Filing for Chapter 11 Individual Bankruptcy: Part 2
You’ve decided to handle your debt through Chapter 11. You’ve met with a credit counselor, filed your petition, submitted your monthly operating reports and have had your Section 341 meeting. Now what else do you need to do? The New Jersey Bankruptcy Court’s website provides an excellent breakdown of the basics of the Chapter 11 process. However, this second part of our 2-part blog post will provide you with some easy to follow guidance. Let’s continue reviewing.
The Disclosure Statement and Disclosure Hearing
You must file a disclosure statement along with a proposed plan of reorganization. In addition, your disclosure statement needs to provide adequate information about your financial affairs. This is so your creditors may make an informed decision about whether to accept or reject your plan. Once you file your disclosure statement, the court will hold a hearing to approve or reject it.
The Proposed Plan of Reorganization
Your proposed reorganization plan lays out how you are going to treat each of your creditors. The plan “must designate classes of claims and interests for treatment under the reorganization. Generally, a plan will classify claim holders as secured creditors, unsecured creditors entitled to priority, general unsecured creditors, and equity security holders.”
If a creditor doesn’t like how it’s treated in the plan, you can file a motion asking the judge to force the creditor to accept the plan.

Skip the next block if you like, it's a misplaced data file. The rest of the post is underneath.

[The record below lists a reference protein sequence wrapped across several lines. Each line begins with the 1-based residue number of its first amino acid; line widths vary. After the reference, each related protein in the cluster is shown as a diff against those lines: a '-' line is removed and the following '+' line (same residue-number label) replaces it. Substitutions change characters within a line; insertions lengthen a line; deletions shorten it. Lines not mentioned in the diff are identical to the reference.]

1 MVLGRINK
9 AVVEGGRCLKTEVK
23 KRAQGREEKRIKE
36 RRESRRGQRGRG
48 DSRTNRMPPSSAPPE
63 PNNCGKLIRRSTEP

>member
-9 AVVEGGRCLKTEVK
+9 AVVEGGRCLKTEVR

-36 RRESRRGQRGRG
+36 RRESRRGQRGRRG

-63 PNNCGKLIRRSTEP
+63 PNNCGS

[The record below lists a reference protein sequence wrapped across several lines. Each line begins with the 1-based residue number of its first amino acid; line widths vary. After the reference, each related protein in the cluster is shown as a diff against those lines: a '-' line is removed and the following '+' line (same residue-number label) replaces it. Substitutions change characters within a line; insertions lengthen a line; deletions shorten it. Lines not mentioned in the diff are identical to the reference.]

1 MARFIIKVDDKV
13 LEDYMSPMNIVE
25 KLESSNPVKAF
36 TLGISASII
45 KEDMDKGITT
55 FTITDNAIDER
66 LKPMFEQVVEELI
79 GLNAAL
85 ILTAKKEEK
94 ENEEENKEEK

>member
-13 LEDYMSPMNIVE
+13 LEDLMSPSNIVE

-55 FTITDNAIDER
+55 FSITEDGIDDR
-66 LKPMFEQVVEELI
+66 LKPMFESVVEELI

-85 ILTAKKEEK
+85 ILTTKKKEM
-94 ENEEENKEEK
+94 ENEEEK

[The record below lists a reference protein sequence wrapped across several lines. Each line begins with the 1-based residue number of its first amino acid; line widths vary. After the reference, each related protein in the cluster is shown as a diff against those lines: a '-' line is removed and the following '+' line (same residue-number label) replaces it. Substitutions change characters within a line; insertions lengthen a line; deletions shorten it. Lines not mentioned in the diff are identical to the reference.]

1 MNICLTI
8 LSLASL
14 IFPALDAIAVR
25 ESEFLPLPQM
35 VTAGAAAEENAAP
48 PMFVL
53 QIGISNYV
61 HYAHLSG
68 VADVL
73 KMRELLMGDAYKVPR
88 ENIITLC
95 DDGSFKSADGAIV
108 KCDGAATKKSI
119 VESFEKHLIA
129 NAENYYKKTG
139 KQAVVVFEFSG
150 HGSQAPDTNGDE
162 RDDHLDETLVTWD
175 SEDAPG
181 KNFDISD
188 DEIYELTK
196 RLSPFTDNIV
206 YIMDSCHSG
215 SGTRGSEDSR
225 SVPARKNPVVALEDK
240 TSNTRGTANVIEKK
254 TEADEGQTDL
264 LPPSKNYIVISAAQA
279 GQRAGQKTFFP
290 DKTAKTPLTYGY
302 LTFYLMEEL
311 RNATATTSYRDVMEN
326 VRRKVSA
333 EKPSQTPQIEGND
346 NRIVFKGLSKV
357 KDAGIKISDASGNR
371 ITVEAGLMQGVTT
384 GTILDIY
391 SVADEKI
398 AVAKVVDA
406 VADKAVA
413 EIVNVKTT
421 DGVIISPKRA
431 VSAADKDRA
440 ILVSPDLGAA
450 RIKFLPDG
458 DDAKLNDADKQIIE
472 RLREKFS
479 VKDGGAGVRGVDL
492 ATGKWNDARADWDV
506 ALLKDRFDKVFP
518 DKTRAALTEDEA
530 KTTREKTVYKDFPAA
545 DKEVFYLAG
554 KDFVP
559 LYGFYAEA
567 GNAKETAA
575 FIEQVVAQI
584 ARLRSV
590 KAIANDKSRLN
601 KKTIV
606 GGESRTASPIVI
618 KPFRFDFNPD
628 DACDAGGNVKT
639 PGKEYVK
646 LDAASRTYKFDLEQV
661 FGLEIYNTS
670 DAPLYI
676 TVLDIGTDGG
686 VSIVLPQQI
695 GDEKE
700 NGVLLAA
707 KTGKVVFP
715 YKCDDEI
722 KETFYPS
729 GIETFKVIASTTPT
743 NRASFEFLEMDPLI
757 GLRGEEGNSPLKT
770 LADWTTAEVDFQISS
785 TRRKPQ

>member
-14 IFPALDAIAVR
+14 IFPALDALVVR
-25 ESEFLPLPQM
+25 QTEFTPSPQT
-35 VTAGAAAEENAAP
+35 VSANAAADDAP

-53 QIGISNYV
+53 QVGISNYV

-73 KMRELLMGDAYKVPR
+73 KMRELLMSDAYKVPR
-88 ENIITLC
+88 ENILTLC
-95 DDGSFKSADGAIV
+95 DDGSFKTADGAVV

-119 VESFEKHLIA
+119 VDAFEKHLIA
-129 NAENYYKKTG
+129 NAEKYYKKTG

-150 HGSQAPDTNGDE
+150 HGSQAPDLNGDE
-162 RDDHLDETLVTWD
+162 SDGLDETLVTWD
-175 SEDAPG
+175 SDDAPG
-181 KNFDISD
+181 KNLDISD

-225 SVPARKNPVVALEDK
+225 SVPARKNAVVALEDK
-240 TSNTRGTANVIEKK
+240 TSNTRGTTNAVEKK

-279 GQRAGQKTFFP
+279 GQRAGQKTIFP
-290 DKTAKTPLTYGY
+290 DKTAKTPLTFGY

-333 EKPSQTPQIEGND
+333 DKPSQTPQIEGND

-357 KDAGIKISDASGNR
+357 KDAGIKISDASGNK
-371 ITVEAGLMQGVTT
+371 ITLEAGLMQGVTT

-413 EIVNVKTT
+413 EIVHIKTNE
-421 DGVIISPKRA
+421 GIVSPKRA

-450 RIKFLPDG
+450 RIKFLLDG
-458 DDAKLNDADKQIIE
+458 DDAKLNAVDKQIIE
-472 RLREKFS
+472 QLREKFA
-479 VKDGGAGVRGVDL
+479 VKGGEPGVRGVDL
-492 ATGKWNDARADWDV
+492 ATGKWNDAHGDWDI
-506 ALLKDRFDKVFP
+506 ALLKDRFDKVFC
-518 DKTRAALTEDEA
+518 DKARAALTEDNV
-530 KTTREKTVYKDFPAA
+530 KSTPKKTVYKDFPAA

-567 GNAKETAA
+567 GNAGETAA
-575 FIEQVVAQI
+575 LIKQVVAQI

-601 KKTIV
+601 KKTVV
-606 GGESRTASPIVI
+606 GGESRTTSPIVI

The Confirmation Hearing
In your confirmation hearing, you ask the judge to approve your plan of reorganization. For the court to confirm the plan, it must find, among other things, that:
(1) the plan is feasible;
(2) it is a good faith proposal; and
(3) the plan and the proponent of the plan follow the Bankruptcy Code.
For the plan to be considered feasible, “the court must find that confirmation of the plan is not likely to be followed by liquidation (unless the plan is a liquidating plan) or the need for further financial reorganization.”
Making Payments Under the Plan
Once the court has approved your plan, you will begin making payments to the creditors, following how they are treated in the confirmed plan. This plan is a new contract with each of your creditors. Depending on the type of debts you reorganized through the bankruptcy, you may continue to make payments for many years. Unlike other forms of bankruptcy, Chapter 11 has no specific time limit for repayment.
For more information on this topic, see our blog post entitled “The Individual Chapter 11 Plan and Disclosure Statement.”
While the process of filing for Chapter 11 is complex, done well, it can be a financial lifeline for you or your business. If you’re facing bankruptcy and aren’t sure how to move forward, contact the Lucid Law team today. We are here to help.